author = {Avdeev, Maxim, E-mail: max@ansto.gov.au and Mohamed, Zakiah and Faculty of Applied Sciences, Universiti Teknologi MARA, 40450 Shah Alam and Ling, Chris D.},
abstractNote = {The magnetic structure and properties of the candidate lithium-ion battery cathode materials Pbn2{sub 1}(≡Pna2{sub 1}) Li{sub 2}CoSiO{sub 4} and P2{sub 1}/n Li{sub 2}MnSiO{sub 4} have been studied experimentally using low-temperature neutron powder diffraction and magnetometry. Both materials undergo long-range antiferromagnetic ordering, at 14 K and 12 K respectively, due to super–super-exchange mediated by bridging silicate groups. Despite having different crystal structures (wurtzite- vs. “dipolar”-type), Li{sub 2}CoSiO{sub 4} and Li{sub 2}MnSiO{sub 4} have the same topology in terms of magnetic interactions, and adopt collinear magnetic structures of the same type with the propagation vectors (0, 1/2, 1/2) and (1/2, 0, 1/2), respectively. The magnetic moments in the two materials are aligned in parallel and obliquely to the distorted closed-packed layers of oxygen atoms. The experimentally observed values of the ordered magnetic moments, 2.9 μ{sub B} and 4.6 μ{sub B}, are close to those expected for d{sup 7} Co{sup 2+} and d{sup 5} Mn{sup 2+}, respectively. - Graphical abstract: Despite the different crystal structures β{sub I}-Li{sub 2}CoSiO{sub 4} and γ{sub 0}-Li{sub 2}MnSiO{sub 4} have similar magnetic topology and as a result adopt magnetic structure of the same type. - Highlights: • Magnetic structures of Li{sub 2}CoSiO{sub 4} and Li{sub 2}MnSiO{sub 4} were studied for the first time. • Both materials antiferromagnetically order around 12–14 K. • Despite different crystal structure magnetic structures are of the same type. • The fact is attributed to similar topology of magnetic interactions.},
doi = {10.1016/J.JSSC.2014.04.028},
journal = {Journal of Solid State Chemistry},
number = ,
volume = 216,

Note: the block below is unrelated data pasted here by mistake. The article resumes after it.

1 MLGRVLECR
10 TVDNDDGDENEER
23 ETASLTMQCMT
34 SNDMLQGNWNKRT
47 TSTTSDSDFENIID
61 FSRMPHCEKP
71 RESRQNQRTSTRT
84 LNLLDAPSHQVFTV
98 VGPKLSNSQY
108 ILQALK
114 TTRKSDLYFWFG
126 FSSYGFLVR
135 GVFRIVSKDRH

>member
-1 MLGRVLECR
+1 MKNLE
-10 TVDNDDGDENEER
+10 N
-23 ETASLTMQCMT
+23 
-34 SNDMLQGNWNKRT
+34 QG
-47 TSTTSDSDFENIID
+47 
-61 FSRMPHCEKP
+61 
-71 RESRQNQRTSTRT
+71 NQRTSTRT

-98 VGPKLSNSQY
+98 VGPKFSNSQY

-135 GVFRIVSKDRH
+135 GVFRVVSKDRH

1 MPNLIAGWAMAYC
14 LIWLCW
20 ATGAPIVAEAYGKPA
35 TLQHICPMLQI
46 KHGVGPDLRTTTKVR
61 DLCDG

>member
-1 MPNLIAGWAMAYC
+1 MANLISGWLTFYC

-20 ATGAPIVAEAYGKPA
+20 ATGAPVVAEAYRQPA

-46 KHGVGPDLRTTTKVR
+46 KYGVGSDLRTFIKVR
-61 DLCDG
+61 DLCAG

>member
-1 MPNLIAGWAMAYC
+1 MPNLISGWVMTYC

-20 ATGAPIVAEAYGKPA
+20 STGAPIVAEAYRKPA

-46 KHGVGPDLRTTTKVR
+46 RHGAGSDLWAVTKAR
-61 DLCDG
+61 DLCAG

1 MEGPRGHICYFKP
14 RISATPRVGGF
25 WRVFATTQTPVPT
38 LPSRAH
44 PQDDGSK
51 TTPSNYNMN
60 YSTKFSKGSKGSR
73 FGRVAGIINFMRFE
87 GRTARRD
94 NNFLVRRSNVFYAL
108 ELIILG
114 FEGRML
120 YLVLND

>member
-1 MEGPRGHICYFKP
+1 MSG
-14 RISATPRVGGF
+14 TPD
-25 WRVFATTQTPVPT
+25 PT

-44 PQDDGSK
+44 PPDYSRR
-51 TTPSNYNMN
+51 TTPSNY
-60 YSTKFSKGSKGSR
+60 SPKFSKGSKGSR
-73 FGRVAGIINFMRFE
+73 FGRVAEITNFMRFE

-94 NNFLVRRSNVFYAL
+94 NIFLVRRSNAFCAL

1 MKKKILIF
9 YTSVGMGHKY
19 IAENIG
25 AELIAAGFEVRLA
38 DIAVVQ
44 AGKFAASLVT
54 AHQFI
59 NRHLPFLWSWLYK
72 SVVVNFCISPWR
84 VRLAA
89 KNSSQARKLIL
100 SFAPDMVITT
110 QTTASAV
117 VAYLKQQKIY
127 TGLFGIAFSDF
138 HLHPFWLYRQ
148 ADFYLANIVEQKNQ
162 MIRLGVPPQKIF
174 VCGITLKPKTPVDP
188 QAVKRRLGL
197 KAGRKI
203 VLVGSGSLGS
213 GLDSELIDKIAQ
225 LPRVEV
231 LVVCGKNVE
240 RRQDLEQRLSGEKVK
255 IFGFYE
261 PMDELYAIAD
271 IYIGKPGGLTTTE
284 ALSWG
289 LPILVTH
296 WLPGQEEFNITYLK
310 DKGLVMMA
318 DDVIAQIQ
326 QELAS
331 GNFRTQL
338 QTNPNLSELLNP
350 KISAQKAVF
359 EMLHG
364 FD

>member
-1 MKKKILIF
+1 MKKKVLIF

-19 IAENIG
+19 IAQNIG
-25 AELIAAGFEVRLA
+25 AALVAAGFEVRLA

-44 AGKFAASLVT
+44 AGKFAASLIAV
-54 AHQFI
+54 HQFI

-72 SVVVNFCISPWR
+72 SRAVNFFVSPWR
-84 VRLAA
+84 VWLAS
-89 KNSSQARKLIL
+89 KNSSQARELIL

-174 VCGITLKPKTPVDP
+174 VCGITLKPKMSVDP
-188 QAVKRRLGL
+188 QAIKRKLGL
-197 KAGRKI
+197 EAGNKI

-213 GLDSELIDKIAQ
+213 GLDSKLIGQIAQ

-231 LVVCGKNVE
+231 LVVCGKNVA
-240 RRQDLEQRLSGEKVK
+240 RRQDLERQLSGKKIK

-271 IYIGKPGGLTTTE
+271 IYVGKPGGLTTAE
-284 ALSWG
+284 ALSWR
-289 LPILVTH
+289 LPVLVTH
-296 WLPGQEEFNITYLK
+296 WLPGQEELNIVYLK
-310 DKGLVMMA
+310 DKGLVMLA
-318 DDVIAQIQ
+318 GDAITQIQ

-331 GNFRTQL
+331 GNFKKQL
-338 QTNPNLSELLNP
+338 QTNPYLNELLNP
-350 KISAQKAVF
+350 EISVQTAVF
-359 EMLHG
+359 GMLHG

place = {United States},
year = {Fri Aug 15 00:00:00 EDT 2014},
month = {Fri Aug 15 00:00:00 EDT 2014}
}
  • Four new Li uranyl phosphates and arsenates have been prepared by high-temperature solid-state reactions: {alpha}-Li[(UO{sub 2})(PO{sub 4})] (1), {alpha}-Li[(UO{sub 2})(AsO{sub 4})] (2), {beta}-Li[(UO{sub 2})(AsO{sub 4})] (3) and Li{sub 2}[(UO{sub 2}){sub 3}(P{sub 2}O{sub 7}){sub 2}] (4). The structures of the compounds have been solved by direct methods: 1-triclinic, P1-bar, a=5.0271(1) A, b=9.8799(2) A, c=10.8920(2) A, {alpha}=108.282(9){sup o}, {beta}=102.993(8){sup o}, {gamma}=104.13(1){sup o}, V=470.69(2) A{sup 3}, Z=4, R{sub 1}=0.0415 for 2786 unique reflections with |F{sub 0}|{>=}4{sigma}{sub F}; 2-triclinic, P1-bar, a=5.129(2) A, b=10.105(3) A, c=11.080(3) A, {alpha}=107.70(2){sup o}, {beta}=102.53(3){sup o}, {gamma}=104.74(3){sup o}, V=501.4(3) A{sup 3}, Z=4, R{sub 1}=0.055 for 1431 unique reflections with |F{submore » 0}|{>=}4{sigma}{sub F}; 3-triclinic, P1-bar, a=5.051(1) A, b=5.303(1) A, c=10.101(1) A, {alpha}=90.31(1){sup o}, {beta}=97.49(1){sup o}, {gamma}=105.08(1){sup o}, V=258.80(8) A{sup 3}, Z=2, R{sub 1}=0.0339 for 2055 unique reflections with |F{sub 0}|{>=}4{sigma}{sub F}; 4-triclinic, P1-bar, a=5.312(1) A, b=6.696(1) A, c=12.542(1) A, {alpha}=94.532(9){sup o}, {beta}=99.059(8){sup o}, {gamma}=110.189(7){sup o}, V=409.17(10) A{sup 3}, Z=2, R{sub 1}=0.0565 for 1355 unique reflections with |F{sub 0}|{>=}4{sigma}{sub F}. The structures of all four compounds are based upon 3-D frameworks of U and T polyhedra (T=P, As). Phases 1 and 2 are isostructural and consist of U{sub 2}O{sub 12} dimers and UO{sub 6} square bipyramids linked by single TO{sub 4} tetrahedra. The structure of 3 consists of 3-D framework of corner-sharing UO{sub 6} bipyramids and AsO{sub 4} tetrahedra. In the structure of 4, the framework is composed of U{sub 2}O{sub 12} dimers, UO{sub 6} bipyramids and P{sub 2}O{sub 7} dimers. In all the compounds, Li{sup +} cations reside in framework cavities. The topologies of the 3-D frameworks can be described as derivatives of the PtS (cooperite) network. - Graphical abstract: Polyhedral and topological presentation of Li{sub 2}[(UO{sub 2}){sub 3}(P{sub 2}O{sub 7}){sub 2}] crystal structure.« less